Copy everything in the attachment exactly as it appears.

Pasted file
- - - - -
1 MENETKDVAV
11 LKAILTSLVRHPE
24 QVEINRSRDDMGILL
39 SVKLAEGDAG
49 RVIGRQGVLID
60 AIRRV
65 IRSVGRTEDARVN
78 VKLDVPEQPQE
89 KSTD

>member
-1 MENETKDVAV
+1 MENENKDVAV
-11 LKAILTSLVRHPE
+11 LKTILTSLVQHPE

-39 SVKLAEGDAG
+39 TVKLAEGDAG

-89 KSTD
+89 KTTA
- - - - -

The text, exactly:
1 MENETKDVAV
11 LKAILTSLVRHPE
24 QVEINRSRDDMGILL
39 SVKLAEGDAG
49 RVIGRQGVLID
60 AIRRV
65 IRSVGRTEDARVN
78 VKLDVPEQPQE
89 KSTD

>member
-1 MENETKDVAV
+1 MENENKDVAV
-11 LKAILTSLVRHPE
+11 LKTILTSLVQHPE

-39 SVKLAEGDAG
+39 TVKLAEGDAG

-89 KSTD
+89 KTTA